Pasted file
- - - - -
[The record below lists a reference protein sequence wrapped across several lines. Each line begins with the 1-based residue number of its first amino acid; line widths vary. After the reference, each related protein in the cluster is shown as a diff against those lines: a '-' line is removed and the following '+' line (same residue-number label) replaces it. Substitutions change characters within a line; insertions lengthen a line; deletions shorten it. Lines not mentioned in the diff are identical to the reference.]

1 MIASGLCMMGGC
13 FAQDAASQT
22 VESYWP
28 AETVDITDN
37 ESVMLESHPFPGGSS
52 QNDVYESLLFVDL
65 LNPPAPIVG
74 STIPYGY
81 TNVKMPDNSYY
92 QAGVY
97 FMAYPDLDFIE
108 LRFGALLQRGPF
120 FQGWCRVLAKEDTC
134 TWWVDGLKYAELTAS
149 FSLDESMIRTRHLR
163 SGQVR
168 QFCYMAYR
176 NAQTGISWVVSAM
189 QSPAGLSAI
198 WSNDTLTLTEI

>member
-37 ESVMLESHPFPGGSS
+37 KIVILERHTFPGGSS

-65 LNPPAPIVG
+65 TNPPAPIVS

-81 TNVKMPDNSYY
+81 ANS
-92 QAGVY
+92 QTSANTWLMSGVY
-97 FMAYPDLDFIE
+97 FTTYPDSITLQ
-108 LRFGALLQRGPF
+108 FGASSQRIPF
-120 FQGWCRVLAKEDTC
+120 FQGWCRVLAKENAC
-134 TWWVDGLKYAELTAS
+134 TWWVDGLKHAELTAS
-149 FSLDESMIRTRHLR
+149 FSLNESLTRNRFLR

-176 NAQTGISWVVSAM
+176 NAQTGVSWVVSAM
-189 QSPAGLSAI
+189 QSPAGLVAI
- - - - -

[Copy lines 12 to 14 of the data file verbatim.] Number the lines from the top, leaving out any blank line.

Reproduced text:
97 FMAYPDLDFIE
108 LRFGALLQRGPF
120 FQGWCRVLAKEDTC